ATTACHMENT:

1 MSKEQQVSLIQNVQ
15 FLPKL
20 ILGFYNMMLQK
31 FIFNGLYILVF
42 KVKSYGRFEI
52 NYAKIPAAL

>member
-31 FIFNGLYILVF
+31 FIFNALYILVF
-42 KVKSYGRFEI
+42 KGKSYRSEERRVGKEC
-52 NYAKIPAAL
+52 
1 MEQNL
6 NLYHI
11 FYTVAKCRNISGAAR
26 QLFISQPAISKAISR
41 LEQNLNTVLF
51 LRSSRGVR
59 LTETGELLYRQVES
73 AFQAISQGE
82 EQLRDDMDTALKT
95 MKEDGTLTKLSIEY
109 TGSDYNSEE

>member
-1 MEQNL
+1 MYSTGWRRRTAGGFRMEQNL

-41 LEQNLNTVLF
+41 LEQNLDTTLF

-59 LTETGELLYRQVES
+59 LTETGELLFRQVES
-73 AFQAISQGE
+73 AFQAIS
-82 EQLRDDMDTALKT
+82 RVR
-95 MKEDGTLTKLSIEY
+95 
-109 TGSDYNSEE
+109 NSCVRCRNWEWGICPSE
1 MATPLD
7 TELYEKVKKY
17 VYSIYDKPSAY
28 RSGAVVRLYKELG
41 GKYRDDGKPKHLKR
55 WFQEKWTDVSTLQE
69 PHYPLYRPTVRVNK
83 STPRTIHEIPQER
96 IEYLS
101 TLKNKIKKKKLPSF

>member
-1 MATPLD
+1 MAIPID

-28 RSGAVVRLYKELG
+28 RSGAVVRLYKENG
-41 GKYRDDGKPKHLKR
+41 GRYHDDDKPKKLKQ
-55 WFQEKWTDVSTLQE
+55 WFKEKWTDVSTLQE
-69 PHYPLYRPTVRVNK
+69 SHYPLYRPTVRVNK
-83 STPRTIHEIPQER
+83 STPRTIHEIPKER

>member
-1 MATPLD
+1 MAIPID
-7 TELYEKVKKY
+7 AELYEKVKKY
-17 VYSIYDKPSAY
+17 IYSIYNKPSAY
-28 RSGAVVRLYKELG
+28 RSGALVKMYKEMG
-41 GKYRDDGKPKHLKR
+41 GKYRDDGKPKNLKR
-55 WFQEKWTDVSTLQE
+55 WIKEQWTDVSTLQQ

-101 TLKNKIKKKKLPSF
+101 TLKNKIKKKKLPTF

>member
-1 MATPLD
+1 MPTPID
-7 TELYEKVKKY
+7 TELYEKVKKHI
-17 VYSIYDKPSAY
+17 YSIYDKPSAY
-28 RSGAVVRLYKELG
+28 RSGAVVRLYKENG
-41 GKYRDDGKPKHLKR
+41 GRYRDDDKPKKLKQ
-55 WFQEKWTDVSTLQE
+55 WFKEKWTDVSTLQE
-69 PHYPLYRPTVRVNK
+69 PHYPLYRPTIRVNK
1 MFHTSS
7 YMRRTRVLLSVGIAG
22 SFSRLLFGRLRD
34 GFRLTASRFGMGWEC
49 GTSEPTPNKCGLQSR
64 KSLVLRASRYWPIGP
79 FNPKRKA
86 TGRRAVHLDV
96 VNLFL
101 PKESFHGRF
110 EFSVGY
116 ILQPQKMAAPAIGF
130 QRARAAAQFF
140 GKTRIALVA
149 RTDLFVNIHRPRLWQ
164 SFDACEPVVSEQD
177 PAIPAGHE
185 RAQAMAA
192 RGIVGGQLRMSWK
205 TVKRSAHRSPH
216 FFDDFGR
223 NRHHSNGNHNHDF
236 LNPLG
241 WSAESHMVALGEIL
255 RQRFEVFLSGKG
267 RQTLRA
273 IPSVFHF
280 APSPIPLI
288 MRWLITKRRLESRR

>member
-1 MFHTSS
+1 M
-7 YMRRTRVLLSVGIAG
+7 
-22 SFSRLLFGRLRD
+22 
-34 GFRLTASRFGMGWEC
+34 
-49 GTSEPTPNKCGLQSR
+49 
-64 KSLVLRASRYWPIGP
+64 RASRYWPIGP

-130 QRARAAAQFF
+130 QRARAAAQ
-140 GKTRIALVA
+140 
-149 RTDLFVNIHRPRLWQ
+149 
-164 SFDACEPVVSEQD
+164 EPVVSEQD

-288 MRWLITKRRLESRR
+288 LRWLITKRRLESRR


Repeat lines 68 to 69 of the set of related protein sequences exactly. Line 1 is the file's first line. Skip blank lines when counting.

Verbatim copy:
-17 VYSIYDKPSAY
+17 IYSIYNKPSAY